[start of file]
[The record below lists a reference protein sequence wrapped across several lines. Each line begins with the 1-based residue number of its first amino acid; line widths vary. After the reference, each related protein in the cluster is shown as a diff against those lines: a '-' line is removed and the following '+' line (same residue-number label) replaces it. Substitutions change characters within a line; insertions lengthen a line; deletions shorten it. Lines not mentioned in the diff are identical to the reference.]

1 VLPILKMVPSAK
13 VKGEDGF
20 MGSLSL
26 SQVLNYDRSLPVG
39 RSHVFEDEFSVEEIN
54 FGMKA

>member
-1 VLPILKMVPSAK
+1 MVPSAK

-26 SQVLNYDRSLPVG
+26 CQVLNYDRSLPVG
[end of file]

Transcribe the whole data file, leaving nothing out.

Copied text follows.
[The record below lists a reference protein sequence wrapped across several lines. Each line begins with the 1-based residue number of its first amino acid; line widths vary. After the reference, each related protein in the cluster is shown as a diff against those lines: a '-' line is removed and the following '+' line (same residue-number label) replaces it. Substitutions change characters within a line; insertions lengthen a line; deletions shorten it. Lines not mentioned in the diff are identical to the reference.]

1 VLPILKMVPSAK
13 VKGEDGF
20 MGSLSL
26 SQVLNYDRSLPVG
39 RSHVFEDEFSVEEIN
54 FGMKA

>member
-1 VLPILKMVPSAK
+1 MVPSAK

-26 SQVLNYDRSLPVG
+26 CQVLNYDRSLPVG